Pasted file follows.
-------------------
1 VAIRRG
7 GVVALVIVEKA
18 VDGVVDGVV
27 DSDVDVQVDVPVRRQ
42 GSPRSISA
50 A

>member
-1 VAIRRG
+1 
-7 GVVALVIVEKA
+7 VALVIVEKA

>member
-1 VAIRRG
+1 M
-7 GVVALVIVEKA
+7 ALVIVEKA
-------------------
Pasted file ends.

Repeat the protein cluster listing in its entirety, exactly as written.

1 VAIRRG
7 GVVALVIVEKA
18 VDGVVDGVV
27 DSDVDVQVDVPVRRQ
42 GSPRSISA
50 A

>member
-1 VAIRRG
+1 
-7 GVVALVIVEKA
+7 VALVIVEKA

>member
-1 VAIRRG
+1 M
-7 GVVALVIVEKA
+7 ALVIVEKA